What fascinates you the most about (pop) surrealism? What "(pop) surreal art"  means to you as an artist?

Sometimes I don't know what I love more, creating or admiring art. I guess they go hand and hand. There's so many great artist out there right now doing such amazing work. It's just a constant flow of inspiration for me. I feel like the term Pop Surrealism can sometimes be loosely thrown around. A lot of the more relevant art that we're seeing today is labeled as pop surrealism or low brow art.
This day and age you've got magazines like Hi-Fructose and Juxtapoz that float all of the latest contemporary art to the surface. Sites like Facebook and Tumblr are stuffing our mouths with and endless spoonfuls of artist that may have never gotten the opportunities to be seen if these outlets didn't exist. We are having art thrown in our face every corner we turn and I can't com pain.

What do you love most about creating? What does “being creative” mean to you?

You've got to be adventurous! Being creative is spontaneously putting things together in a playful manner, for me at least. You've got to bend the rules if you want to discover something new. Everyone and their mother will think of creative thoughts, but you need to act upon those ideas and create something in order to achieve creativity. It's about surrounding yourself with the energy that inspires and enables you to flush out the most vivid and abstract ideas that you didn't even know you could ever think of. When it happens, you can feel it. It's like an electrical serge rushing through your body, through your brain, and out of your hands.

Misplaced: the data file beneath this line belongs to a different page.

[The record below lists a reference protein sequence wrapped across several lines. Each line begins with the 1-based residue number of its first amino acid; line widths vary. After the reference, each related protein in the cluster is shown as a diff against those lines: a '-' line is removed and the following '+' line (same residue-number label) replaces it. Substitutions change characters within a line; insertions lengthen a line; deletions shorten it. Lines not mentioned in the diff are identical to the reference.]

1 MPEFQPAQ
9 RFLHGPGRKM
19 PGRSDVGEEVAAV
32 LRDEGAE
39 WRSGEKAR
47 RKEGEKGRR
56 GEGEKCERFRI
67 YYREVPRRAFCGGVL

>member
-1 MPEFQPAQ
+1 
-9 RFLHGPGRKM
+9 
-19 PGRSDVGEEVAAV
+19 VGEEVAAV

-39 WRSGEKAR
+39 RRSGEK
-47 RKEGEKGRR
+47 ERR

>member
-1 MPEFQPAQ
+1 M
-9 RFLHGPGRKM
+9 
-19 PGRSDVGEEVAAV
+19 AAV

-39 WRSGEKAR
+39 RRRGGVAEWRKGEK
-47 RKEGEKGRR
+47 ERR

Can you describe your typical workflow / artistic process when you’re working on your art?

I'll start off with an idea, or a story I'd like to tell. I'll flush out a few quick sketches and see what works best compositionally. Then I'll sculpt the scene out of clay and usually shoot it on my front lawn. I like my characters on grass, it just feels more natural. After shooting the scene I'll comp up the image in Photoshop, adding some extra photo elements to the mix. Then I'll print it out and use it as reference to paint either digitally or traditionally.

What is your personal favorite artwork from your portfolio and why?

My favorite pieces are the ones I haven't created yet. I work on multiple projects at a time so once one is completed, I move on to the next. I always take a long deep breath in relief right as I'm about to finish a painting. When it's done, it's done and my mind automatically switches to the pursuit of creating something even better. I want to constantly one up myself, making each piece better then the previous. I'm working on a really fun acrylic painting for Last Rites Gallery's "13th Hour" show this October. That may turn out to be my favorite piece… Well, maybe until November.

Where do you see yourself in the future? Professionally, what’s your goal?

Oh I can't give away the ending already, It's only the first quarter. I'm not certain of the specifics, but generally it will involve doing and creating things that I love. I do enjoy directing animated commercials and working on films. I enjoy making paintings and personal pieces when I'm at home. I've recently found joy in creating resin art figures as well. These are all things I'm doing presently, which may or may not reflect what lies ahead. Perhaps the concept of future is not something one should predict because, well, whats the fun in that.

Thank you dear Jim for a wonderful interview and we see you soon in the 2. part of this interview... very very soon:) Stay tuned, dear oh, so surreal friends!